Thursday, 29 September 2011

Cheetah vs BMW


          Riding the back roads of Namibia I woke a cheetah from its spot in the shade. I was going about 60MPH when he took off in front of me. Incredibly fast, it stayed ahead of the bike before taking to the fields. If it wanted to give chase and have me for lunch I would have had a problem, or learned really quickly just how well I can handle the bike on gravel roads.

          Not long after chasing the cheetah, the back of the bike was kicking about more than usual.  I soon discovered my next problem for the day. A flat tire  .. ugh .. in 95 degrees of sun! Shade would only come with sunset, so I found my John Deer hat and got to work. An hour later I was HOT, tired, and wishing I had a bigger bicycle pump. I was much in need of a cold beer, but proud that I could still fix a flat when stuck in the desert with vultures circling wanting me for lunch.
         I took a game drive yesterday to get better aquainted with my souroundings after the cheetah dash.  Unfortunatey my small pocket camera only works well enough if the animals come to me. So most pictures are of poor quality. Sorry.

         Namibia is still very much a German colony and I feel the real Africa is back in the Congo. It is relaxing; there is no shortage of apple pie, meat and potatoes, but I will head towards  Zambia and Malawi in the next few days. I'll leave the tourists, lodges, and game parks for mace,( starch / protein called food .. ugh) warm beer, bucket showers, and "hotels " that double as brothels.

        About 50,000 Himba people live in nomadic villiages up  in northern Namibia and Angola. They are much like the Herero people with the obvious exception of the hair and skin colored with ochre. Women cover themselves with a mixture of ochre, butter, herbs, and a fragrance that leave their skin a burnt orange. It's also used in their hair. The mixture is put on daily so they never wash themselves, or have a need for sun screen or deodorant. Most choose to stick to tradition and do not attend school, or particapate in western ways. I found a Herero man to translate.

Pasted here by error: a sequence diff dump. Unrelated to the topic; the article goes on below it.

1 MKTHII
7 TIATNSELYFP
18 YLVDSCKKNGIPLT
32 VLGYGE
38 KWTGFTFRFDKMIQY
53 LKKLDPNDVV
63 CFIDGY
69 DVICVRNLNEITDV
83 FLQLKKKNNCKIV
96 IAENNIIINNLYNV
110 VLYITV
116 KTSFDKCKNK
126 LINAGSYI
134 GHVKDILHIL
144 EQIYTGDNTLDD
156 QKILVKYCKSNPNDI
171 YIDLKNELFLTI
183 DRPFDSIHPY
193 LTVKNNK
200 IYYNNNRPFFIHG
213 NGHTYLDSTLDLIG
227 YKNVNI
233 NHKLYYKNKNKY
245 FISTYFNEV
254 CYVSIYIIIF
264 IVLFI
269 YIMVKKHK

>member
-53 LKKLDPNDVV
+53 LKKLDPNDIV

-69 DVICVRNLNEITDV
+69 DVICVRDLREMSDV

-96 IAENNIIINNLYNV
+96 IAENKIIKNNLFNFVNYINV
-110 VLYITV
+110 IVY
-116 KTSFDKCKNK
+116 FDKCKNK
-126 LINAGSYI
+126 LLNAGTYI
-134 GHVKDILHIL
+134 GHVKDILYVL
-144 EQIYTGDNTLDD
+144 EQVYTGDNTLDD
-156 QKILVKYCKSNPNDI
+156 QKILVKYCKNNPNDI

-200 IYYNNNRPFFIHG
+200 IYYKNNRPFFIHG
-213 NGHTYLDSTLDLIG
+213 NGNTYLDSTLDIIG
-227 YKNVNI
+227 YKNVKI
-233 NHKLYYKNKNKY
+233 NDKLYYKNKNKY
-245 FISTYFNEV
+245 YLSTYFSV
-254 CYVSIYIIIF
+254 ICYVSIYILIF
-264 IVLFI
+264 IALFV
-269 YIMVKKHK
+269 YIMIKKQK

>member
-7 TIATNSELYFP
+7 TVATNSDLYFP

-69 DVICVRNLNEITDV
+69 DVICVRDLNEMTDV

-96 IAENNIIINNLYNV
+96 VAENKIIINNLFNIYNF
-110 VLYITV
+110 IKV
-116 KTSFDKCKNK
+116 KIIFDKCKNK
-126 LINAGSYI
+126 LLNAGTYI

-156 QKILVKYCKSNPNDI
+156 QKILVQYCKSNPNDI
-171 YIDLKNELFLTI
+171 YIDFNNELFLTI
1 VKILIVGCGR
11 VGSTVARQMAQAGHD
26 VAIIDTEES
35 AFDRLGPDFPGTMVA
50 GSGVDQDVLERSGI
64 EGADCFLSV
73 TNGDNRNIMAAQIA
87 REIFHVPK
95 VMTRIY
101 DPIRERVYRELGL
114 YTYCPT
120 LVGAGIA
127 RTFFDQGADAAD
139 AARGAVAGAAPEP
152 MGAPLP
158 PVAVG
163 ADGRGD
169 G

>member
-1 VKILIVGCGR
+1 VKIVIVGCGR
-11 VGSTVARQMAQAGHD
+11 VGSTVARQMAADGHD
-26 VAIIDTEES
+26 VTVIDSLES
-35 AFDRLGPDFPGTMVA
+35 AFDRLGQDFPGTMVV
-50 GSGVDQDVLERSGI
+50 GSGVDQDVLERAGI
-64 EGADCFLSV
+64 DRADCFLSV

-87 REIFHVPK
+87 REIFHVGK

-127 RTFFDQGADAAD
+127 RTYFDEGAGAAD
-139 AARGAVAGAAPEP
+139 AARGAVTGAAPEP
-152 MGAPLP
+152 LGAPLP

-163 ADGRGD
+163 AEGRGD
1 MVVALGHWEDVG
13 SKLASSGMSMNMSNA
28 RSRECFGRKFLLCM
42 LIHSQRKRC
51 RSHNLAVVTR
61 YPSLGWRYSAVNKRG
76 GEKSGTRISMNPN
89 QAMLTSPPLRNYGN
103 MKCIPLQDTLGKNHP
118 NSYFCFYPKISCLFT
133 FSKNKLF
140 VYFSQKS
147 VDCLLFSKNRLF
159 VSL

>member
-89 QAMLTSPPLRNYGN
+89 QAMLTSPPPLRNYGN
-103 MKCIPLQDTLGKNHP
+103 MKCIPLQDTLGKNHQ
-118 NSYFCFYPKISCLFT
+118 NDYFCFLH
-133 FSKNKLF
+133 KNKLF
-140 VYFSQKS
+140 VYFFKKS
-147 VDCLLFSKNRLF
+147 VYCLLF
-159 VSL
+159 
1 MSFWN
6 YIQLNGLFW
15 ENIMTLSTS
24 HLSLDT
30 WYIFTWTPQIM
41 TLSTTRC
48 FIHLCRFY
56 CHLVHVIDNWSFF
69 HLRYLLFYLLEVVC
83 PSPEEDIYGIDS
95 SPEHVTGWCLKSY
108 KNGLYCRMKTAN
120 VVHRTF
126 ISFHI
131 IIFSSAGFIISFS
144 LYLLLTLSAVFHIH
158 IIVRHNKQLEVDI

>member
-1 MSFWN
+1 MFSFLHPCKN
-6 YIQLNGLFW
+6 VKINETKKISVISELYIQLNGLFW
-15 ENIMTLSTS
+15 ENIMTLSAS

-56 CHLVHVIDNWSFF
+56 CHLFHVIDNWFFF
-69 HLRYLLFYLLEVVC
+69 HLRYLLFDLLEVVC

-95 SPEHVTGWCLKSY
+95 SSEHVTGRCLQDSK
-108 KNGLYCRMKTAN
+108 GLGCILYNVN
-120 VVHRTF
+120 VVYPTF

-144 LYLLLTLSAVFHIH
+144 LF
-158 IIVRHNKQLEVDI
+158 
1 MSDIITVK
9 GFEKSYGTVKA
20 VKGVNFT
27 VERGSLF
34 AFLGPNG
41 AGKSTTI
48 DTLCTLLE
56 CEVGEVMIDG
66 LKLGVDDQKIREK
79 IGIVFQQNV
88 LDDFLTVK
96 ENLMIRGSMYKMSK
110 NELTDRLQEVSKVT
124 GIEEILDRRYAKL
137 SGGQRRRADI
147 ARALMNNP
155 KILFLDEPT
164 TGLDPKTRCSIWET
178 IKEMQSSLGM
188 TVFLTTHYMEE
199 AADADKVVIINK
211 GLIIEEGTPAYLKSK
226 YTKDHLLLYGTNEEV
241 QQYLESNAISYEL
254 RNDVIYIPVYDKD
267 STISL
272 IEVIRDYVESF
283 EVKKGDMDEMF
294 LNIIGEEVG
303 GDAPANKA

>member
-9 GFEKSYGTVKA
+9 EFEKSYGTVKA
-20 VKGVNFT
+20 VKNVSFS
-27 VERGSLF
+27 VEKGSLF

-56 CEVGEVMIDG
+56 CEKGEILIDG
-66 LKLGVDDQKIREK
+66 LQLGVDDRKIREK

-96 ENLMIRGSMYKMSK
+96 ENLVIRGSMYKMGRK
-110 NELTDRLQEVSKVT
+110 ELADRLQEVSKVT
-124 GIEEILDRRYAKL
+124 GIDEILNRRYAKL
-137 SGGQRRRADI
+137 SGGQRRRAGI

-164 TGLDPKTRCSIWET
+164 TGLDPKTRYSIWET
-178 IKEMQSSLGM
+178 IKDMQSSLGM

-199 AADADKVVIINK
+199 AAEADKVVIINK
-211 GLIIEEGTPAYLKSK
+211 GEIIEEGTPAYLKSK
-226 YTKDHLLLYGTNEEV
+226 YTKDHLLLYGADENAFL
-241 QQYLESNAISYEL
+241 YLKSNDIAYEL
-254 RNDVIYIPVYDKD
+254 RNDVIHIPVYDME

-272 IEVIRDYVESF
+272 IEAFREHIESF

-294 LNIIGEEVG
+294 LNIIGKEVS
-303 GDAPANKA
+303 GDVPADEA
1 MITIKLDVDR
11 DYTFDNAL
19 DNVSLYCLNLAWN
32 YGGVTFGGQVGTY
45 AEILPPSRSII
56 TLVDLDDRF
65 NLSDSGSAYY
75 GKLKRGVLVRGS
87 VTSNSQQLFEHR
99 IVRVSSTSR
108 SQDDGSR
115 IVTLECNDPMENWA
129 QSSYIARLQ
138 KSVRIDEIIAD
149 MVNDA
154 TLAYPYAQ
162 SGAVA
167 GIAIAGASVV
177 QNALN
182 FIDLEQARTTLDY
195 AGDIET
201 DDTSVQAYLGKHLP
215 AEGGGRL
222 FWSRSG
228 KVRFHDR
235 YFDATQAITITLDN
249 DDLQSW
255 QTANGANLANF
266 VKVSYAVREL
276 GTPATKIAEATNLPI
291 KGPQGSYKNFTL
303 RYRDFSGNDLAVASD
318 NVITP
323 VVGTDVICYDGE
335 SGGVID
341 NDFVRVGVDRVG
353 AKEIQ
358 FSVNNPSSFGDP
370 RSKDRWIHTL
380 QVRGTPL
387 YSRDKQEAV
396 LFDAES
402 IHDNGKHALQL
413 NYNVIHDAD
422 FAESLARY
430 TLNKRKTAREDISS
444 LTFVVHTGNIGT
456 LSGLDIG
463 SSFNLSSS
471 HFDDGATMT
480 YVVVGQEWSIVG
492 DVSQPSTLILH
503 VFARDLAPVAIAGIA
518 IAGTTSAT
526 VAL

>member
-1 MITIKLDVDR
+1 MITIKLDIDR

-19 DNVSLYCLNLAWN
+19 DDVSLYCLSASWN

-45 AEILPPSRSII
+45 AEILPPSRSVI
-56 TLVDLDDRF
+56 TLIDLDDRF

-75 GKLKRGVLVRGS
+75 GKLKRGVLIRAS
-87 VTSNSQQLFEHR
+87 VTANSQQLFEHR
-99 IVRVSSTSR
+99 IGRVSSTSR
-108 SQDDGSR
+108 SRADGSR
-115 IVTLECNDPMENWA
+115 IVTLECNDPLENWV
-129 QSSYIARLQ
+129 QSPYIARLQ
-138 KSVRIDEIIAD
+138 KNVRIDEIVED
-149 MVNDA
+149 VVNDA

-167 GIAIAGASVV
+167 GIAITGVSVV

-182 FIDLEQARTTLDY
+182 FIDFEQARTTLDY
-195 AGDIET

Thursday, 15 September 2011

Windhoek, Namibia

       The BMW Safari is over! Never really found out what happened, but it was somewhere unknown for the past two weeks. My guess is it missed its connection at an airport somewhere. I broke the front steering bearing, so I will hang out in Windhoek, Namibia until parts come next week.
       I met a great woman who has a dog that we take on hikes most days. This is  helping me stay in shape and learn some local culture.
       Now that I am further south, I have stopped taking malaria pills. The pills caused some very odd dreams, very vivid,, and sometimes bringing back memories I long forgot about 30 years ago.  Some places it's impossible not to be covered in bites.
       I will probably stay in Namibia for the next few weeks before heading east.

Kids will wave you down looking for a ride. I never give rides, usually
they are just walking to their village a few miles away.

The Chinese are here in BIG way building roads through the jungle.
It will create a big change in the next five years.

In the Congo, bootleg gas is smuggled in from Nigeria cheap and sold at
roadside stops like this.

Thursday, 8 September 2011


What makes my journey so amazing, are the great people I continue to meet.
While working out details to move on from the Congo, I stayed at the same hotel as the non- resident Congolese football (soccer) team.  The Muslim players insisted we all celebrate the end of Ramada with a lot of eating, some dancing, and even some beer... The season is over for them and most now have new contracts for:  Dubai, the UK, Germany, Viet Nam, etc. The Nigerian player and I used our time to learn as much French as we could from the guys in the time we had.

Congo football team (soccer) taking me to the airport.

Everyday, I took a short walk for coffee and an omelet.  There, I visited with Momma.. . Her one burner camp stove heated my water for coffee, while she prepared the eggs and chatted. It's such a simple way to live, sitting on a plank having breakfast with the neighbours. Shop owners like this provide the meeting place for the neighbours who come and visit.

"Bonjour momma"
Friendly greeting everyday for a coffee and a omelet in a beget

I flew to Namibia, shipping my bike by air. Sadly I now have no idea where the bike is ... I feel pretty sure it left the Congo, but think it may not have made it past Angola.

My travels thru French Africa are over for now, So I may see a movie while
looking for the bike !
 It's a cash economy, so don't even ask about insurance! After paying for insurance in West Africa and finding out several countries later that it was bogus, wisdom said no more of that.
On the safari!!  And looking for a BMW GS800. needs cleaning, welding, tires, brakes, rim's, service, fuel and some minor body work.